Heat Awareness Tips

With the weather sitting pretty at a consistent triple digit temperature, we thought it would be a great time to discuss heat awareness tips. Here are the top three things to know this summer.

The Hot Asphalt

You wouldn’t walk barefoot on the hot asphalt during an Arizona summer. Neither should your dog. The sweltering temperatures are a danger to our animals, especially when it comes to ground temperatures. Asphalt temperatures can reach up to 170 degrees in the summer. An egg can be fried at 131 degrees. Does this open your eyes?

Take the test yourself before taking your dog for a walk. If you can’t keep the back of your hand on the pavement for longer than 10 seconds, then your dog should not be walking on it.  If you absolutely must take your dog out in the middle of the day, consider purchasing booties that will protect their paws from the hot asphalt.

Rethink the time you walk your pup in the summer. Wake up early, as temperatures right now are still nice in the wee morning hours. Or wait until the sun goes down.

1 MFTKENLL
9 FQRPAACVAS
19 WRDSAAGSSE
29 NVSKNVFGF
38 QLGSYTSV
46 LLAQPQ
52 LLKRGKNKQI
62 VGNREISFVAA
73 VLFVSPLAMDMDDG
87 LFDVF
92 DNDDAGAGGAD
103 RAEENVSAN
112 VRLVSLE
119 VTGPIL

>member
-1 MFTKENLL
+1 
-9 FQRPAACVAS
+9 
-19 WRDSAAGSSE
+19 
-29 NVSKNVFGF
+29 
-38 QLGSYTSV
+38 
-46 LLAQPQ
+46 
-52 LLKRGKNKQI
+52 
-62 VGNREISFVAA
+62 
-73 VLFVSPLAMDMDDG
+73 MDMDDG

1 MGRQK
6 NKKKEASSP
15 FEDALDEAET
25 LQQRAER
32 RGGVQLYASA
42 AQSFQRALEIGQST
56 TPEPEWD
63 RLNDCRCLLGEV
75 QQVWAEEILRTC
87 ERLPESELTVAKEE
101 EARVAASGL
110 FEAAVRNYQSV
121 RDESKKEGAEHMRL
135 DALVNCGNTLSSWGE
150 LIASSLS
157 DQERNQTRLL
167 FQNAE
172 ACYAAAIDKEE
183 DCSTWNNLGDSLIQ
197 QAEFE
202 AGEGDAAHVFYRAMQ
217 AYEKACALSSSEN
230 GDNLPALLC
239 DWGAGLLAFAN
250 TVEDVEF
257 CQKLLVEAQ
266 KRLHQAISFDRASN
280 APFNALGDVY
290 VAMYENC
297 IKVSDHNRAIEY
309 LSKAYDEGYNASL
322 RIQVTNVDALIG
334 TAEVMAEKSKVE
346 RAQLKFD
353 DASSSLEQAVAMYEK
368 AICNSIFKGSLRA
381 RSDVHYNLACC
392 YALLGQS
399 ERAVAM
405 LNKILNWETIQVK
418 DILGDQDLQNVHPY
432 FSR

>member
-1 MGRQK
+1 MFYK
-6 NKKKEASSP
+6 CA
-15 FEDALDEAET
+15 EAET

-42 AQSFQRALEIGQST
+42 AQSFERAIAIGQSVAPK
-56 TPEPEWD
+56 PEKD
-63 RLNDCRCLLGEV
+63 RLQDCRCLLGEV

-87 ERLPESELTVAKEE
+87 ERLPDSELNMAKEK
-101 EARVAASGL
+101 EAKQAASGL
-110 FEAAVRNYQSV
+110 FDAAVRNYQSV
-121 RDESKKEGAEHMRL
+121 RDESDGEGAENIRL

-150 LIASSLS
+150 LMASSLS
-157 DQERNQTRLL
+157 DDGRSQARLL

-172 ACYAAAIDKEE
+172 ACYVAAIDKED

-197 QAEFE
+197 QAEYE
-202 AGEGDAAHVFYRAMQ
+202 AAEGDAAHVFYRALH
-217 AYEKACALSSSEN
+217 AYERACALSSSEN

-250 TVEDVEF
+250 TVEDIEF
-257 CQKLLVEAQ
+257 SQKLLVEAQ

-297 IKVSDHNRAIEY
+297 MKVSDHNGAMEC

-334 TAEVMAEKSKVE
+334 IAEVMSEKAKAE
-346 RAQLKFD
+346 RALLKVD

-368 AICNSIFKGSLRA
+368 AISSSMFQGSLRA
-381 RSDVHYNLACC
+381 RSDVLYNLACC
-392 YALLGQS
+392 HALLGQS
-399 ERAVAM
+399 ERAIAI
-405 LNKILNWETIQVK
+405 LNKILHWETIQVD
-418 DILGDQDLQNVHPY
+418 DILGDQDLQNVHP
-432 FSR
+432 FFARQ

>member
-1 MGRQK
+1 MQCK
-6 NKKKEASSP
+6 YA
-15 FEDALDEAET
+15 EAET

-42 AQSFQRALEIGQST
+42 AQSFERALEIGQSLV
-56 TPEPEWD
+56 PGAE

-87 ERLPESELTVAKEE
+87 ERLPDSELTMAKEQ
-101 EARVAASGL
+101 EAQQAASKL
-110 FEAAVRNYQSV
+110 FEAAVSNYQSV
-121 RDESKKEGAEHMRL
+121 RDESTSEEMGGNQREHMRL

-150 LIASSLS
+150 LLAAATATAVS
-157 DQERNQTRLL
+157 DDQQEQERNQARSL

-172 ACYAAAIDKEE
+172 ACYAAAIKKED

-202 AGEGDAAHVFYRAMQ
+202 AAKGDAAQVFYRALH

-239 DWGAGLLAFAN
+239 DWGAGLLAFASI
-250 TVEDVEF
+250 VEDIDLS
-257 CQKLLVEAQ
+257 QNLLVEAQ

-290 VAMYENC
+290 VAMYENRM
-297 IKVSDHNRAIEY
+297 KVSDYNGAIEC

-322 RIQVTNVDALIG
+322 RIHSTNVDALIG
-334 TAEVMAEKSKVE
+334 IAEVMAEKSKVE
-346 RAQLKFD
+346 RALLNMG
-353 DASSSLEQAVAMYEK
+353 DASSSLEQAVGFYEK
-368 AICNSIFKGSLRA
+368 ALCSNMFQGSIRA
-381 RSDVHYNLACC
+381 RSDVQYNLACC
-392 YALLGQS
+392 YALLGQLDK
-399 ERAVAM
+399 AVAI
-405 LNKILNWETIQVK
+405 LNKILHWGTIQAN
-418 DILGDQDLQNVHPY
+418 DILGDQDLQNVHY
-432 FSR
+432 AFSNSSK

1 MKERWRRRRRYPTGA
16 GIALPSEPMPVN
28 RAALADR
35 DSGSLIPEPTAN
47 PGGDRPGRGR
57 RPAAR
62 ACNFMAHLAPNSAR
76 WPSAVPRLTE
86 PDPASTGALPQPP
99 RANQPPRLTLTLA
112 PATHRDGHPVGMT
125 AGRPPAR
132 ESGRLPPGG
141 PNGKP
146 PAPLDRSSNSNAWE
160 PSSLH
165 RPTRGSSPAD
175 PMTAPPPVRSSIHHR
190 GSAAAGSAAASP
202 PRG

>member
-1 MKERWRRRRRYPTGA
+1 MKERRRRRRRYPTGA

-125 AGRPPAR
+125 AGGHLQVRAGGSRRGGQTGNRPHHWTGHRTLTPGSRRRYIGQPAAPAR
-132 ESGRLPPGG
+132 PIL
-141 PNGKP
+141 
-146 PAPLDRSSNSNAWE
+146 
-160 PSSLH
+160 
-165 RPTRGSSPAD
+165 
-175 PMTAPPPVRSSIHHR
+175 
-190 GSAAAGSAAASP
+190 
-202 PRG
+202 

Heat Stroke Prevention

Dog fur is effective in protecting them during the cold weather, but in the hot days, it works against them. Unlike humans who eliminate heat by sweating, dogs eliminate heat by panting. When panting is not enough to cool down their body, their temperature rises and could lead to multiple organ failure that can sometimes be fatal. For heat stroke signs, check out our past blog post.

During the summer, there are several things that you can do to keep your dog safe:

  • Give him access to clean fresh water at all times
  • If he will be outside, ensure he has access to complete shade
  • Walk your dog during the cooler times of the day, in the morning and as the sun goes down
  • Do not overdo exercise sessions or play sessions during the hot days

How Much Water Should My Pet Consume?

A good estimate for the amount of water your pets should drink is about 1 ounce per pound. So if you have a 10 pound dog or cat, they should be drinking roughly 10 ounces of water every day. (This is only around a cup.) Puppies and kittens may need more water than this, so it is important to consult a vet when you first bring home a new pet.

Two good ways to make sure your pets are properly hydrated are to first pull a little bit of their skin around their neck up. If it “snaps” back into place, this indicates adequate amounts of water. Another way is to look at their gums. Wet and saliva filled gums are a good sign of your pet being hydrated.